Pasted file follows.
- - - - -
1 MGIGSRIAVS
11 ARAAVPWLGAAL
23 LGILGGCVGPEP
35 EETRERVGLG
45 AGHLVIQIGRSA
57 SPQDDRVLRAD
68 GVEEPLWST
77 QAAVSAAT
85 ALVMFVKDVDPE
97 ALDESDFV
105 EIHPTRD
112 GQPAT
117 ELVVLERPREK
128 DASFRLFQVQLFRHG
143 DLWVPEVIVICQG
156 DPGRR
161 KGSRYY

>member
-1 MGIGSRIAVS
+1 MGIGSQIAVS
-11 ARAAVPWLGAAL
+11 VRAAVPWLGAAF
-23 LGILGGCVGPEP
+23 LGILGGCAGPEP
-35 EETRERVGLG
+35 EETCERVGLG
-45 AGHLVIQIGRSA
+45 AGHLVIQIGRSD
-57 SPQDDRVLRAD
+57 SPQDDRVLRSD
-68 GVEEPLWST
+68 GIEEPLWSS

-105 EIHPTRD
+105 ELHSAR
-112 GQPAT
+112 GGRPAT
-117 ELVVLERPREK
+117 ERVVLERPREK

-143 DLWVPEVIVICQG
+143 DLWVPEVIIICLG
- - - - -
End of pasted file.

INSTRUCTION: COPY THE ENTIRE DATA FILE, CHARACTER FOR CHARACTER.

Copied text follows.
1 MGIGSRIAVS
11 ARAAVPWLGAAL
23 LGILGGCVGPEP
35 EETRERVGLG
45 AGHLVIQIGRSA
57 SPQDDRVLRAD
68 GVEEPLWST
77 QAAVSAAT
85 ALVMFVKDVDPE
97 ALDESDFV
105 EIHPTRD
112 GQPAT
117 ELVVLERPREK
128 DASFRLFQVQLFRHG
143 DLWVPEVIVICQG
156 DPGRR
161 KGSRYY

>member
-1 MGIGSRIAVS
+1 MGIGSQIAVS
-11 ARAAVPWLGAAL
+11 VRAAVPWLGAAF
-23 LGILGGCVGPEP
+23 LGILGGCAGPEP
-35 EETRERVGLG
+35 EETCERVGLG
-45 AGHLVIQIGRSA
+45 AGHLVIQIGRSD
-57 SPQDDRVLRAD
+57 SPQDDRVLRSD
-68 GVEEPLWST
+68 GIEEPLWSS

-105 EIHPTRD
+105 ELHSAR
-112 GQPAT
+112 GGRPAT
-117 ELVVLERPREK
+117 ERVVLERPREK

-143 DLWVPEVIVICQG
+143 DLWVPEVIIICLG